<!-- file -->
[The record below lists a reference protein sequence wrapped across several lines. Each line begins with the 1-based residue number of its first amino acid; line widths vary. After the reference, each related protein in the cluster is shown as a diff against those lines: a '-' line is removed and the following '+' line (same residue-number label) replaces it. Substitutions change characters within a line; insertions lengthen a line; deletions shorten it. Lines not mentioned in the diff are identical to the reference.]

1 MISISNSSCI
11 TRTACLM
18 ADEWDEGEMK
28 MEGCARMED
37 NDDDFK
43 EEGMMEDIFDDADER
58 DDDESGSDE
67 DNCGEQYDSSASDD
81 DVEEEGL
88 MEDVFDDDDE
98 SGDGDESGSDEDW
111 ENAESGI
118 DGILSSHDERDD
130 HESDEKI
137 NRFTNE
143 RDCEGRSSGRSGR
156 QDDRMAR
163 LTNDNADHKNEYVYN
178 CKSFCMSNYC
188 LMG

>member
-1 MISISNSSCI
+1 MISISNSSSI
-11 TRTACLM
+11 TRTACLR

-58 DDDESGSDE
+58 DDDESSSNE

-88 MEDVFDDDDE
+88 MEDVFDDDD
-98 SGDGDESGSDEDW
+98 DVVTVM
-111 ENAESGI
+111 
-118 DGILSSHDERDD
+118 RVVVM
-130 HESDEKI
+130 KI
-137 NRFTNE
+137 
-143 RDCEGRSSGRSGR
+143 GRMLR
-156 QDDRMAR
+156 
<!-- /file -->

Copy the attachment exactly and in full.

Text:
[The record below lists a reference protein sequence wrapped across several lines. Each line begins with the 1-based residue number of its first amino acid; line widths vary. After the reference, each related protein in the cluster is shown as a diff against those lines: a '-' line is removed and the following '+' line (same residue-number label) replaces it. Substitutions change characters within a line; insertions lengthen a line; deletions shorten it. Lines not mentioned in the diff are identical to the reference.]

1 MISISNSSCI
11 TRTACLM
18 ADEWDEGEMK
28 MEGCARMED
37 NDDDFK
43 EEGMMEDIFDDADER
58 DDDESGSDE
67 DNCGEQYDSSASDD
81 DVEEEGL
88 MEDVFDDDDE
98 SGDGDESGSDEDW
111 ENAESGI
118 DGILSSHDERDD
130 HESDEKI
137 NRFTNE
143 RDCEGRSSGRSGR
156 QDDRMAR
163 LTNDNADHKNEYVYN
178 CKSFCMSNYC
188 LMG

>member
-1 MISISNSSCI
+1 MISISNSSSI
-11 TRTACLM
+11 TRTACLR

-58 DDDESGSDE
+58 DDDESSSNE

-88 MEDVFDDDDE
+88 MEDVFDDDD
-98 SGDGDESGSDEDW
+98 DVVTVM
-111 ENAESGI
+111 
-118 DGILSSHDERDD
+118 RVVVM
-130 HESDEKI
+130 KI
-137 NRFTNE
+137 
-143 RDCEGRSSGRSGR
+143 GRMLR
-156 QDDRMAR
+156 